Just eight miles away, healthcare is limited to a resident GP and whatever you or your insurance can afford if you’re unfortunate enough to need an emergency transfer to Guernsey for more major treatment.
In Alderney, with its 22-bed Mignot Memorial Hospital and links to this island’s range of services, the priority is how its States is to fund a £737,000 overspend at the Connaught Care Home, which desperately needs extra capacity for its much older resident population.
Here, the expectation is that health care should be as close as possible to that in the UK, but with shorter waiting times and better outcomes, funded by income tax at just 20p in the £, no capital gains or inheritance tax and no GST.
This isn’t to rehearse the debate about Nice TA drugs or the cost of providing super-expensive treatments. But it is a vivid illustration of the different expectations the three communities have of what their respective governments should be providing.
Move to the smaller islands and some facilities and services will not be available. Live here, and welcome to the equivalent of offshore Hampshire.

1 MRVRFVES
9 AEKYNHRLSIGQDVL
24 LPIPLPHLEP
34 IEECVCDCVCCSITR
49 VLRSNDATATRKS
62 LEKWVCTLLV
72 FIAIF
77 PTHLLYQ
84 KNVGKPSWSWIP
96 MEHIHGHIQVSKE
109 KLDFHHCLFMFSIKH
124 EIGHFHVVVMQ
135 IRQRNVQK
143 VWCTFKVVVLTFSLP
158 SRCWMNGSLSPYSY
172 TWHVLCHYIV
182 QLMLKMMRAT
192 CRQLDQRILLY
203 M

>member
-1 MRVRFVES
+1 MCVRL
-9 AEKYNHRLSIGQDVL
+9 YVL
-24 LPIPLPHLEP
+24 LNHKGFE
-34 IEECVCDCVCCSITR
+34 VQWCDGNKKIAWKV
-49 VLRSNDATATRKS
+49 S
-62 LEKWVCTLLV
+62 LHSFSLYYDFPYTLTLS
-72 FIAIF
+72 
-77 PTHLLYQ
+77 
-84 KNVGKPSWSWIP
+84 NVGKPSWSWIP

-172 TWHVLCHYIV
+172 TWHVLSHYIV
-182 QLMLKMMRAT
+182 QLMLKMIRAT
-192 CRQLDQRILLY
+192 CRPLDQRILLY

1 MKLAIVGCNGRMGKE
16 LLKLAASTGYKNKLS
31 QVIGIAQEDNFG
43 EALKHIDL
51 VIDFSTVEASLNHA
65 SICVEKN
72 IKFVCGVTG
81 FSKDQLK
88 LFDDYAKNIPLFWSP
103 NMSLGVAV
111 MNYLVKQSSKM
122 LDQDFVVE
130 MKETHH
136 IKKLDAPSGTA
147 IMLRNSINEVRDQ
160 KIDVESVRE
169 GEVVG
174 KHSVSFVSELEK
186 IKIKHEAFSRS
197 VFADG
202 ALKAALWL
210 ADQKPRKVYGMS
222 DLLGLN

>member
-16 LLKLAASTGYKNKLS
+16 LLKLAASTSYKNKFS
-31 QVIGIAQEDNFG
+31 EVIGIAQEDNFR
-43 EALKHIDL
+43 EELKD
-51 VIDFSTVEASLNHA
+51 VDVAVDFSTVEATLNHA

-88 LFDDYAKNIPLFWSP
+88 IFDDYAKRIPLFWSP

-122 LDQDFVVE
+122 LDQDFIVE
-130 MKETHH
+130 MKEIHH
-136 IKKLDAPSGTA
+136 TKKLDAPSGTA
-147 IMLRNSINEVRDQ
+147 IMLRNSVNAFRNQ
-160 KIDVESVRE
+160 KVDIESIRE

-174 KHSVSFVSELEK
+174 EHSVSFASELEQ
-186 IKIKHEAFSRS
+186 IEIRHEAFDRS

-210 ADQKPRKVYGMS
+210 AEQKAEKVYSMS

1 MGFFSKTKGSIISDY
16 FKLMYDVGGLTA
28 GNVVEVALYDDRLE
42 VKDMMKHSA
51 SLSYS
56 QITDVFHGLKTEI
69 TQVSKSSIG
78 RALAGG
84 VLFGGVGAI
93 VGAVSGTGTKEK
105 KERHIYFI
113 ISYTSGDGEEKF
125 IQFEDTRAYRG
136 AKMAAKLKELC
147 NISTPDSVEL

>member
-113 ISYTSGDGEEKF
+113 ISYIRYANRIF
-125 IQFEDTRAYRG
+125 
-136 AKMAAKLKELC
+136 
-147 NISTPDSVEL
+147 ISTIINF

The post-war boom years were kind to Guernsey and, as consultants Capita said in 2009, regular States surpluses enabled ‘gold plated’ services to be provided ‘or indeed services where there is no clear rationale at all for government intervention’.
Those times are past and none of the alleged government reforms to date have tackled service provision or seriously addressed outsourcing.
This matters in the run up to the taxation review, as we argued earlier, because that’s presented in black and white fund-raising terms. It should be more nuanced and recognise that services have been provided here simply because the island could then afford to do so.
Like Sark and Alderney, it’s equally valid to ask islanders what they’re prepared to go without to remain a low tax jurisdiction.